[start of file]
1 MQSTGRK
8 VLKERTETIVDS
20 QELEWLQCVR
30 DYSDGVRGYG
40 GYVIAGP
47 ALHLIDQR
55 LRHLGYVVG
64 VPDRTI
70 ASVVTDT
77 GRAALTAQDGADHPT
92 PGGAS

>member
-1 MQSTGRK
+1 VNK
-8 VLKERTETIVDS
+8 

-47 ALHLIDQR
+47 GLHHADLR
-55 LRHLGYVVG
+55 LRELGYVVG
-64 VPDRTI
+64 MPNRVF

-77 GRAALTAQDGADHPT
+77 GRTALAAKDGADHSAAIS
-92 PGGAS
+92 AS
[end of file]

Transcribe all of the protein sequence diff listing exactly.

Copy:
1 MQSTGRK
8 VLKERTETIVDS
20 QELEWLQCVR
30 DYSDGVRGYG
40 GYVIAGP
47 ALHLIDQR
55 LRHLGYVVG
64 VPDRTI
70 ASVVTDT
77 GRAALTAQDGADHPT
92 PGGAS

>member
-1 MQSTGRK
+1 VNK
-8 VLKERTETIVDS
+8 

-47 ALHLIDQR
+47 GLHHADLR
-55 LRHLGYVVG
+55 LRELGYVVG
-64 VPDRTI
+64 MPNRVF

-77 GRAALTAQDGADHPT
+77 GRTALAAKDGADHSAAIS
-92 PGGAS
+92 AS